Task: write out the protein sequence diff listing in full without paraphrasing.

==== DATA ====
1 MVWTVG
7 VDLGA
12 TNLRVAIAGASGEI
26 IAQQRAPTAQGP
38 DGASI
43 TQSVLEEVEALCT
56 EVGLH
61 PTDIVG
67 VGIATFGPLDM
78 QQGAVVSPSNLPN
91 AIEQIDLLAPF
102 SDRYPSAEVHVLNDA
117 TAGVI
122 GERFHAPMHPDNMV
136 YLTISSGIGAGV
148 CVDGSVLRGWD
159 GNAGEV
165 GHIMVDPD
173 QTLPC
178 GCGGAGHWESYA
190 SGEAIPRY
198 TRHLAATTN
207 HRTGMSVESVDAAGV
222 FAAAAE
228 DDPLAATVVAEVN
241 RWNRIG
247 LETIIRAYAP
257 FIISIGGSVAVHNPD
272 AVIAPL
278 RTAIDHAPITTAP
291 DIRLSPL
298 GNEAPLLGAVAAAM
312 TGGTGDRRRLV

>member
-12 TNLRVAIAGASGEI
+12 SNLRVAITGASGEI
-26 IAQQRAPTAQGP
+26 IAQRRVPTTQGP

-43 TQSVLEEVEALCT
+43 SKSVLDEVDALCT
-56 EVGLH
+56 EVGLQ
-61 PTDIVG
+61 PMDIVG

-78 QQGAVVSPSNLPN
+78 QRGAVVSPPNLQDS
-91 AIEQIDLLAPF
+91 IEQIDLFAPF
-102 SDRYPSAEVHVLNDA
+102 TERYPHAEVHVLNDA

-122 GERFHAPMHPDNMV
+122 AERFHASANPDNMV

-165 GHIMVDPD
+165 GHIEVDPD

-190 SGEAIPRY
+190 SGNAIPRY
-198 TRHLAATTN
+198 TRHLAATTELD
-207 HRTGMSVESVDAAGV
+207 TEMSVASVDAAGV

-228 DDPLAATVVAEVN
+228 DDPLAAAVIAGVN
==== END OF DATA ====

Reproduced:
1 MVWTVG
7 VDLGA
12 TNLRVAIAGASGEI
26 IAQQRAPTAQGP
38 DGASI
43 TQSVLEEVEALCT
56 EVGLH
61 PTDIVG
67 VGIATFGPLDM
78 QQGAVVSPSNLPN
91 AIEQIDLLAPF
102 SDRYPSAEVHVLNDA
117 TAGVI
122 GERFHAPMHPDNMV
136 YLTISSGIGAGV
148 CVDGSVLRGWD
159 GNAGEV
165 GHIMVDPD
173 QTLPC
178 GCGGAGHWESYA
190 SGEAIPRY
198 TRHLAATTN
207 HRTGMSVESVDAAGV
222 FAAAAE
228 DDPLAATVVAEVN
241 RWNRIG
247 LETIIRAYAP
257 FIISIGGSVAVHNPD
272 AVIAPL
278 RTAIDHAPITTAP
291 DIRLSPL
298 GNEAPLLGAVAAAM
312 TGGTGDRRRLV

>member
-12 TNLRVAIAGASGEI
+12 SNLRVAITGASGEI
-26 IAQQRAPTAQGP
+26 IAQRRVPTTQGP

-43 TQSVLEEVEALCT
+43 SKSVLDEVDALCT
-56 EVGLH
+56 EVGLQ
-61 PTDIVG
+61 PMDIVG

-78 QQGAVVSPSNLPN
+78 QRGAVVSPPNLQDS
-91 AIEQIDLLAPF
+91 IEQIDLFAPF
-102 SDRYPSAEVHVLNDA
+102 TERYPHAEVHVLNDA

-122 GERFHAPMHPDNMV
+122 AERFHASANPDNMV

-165 GHIMVDPD
+165 GHIEVDPD

-190 SGEAIPRY
+190 SGNAIPRY
-198 TRHLAATTN
+198 TRHLAATTELD
-207 HRTGMSVESVDAAGV
+207 TEMSVASVDAAGV

-228 DDPLAATVVAEVN
+228 DDPLAAAVIAGVN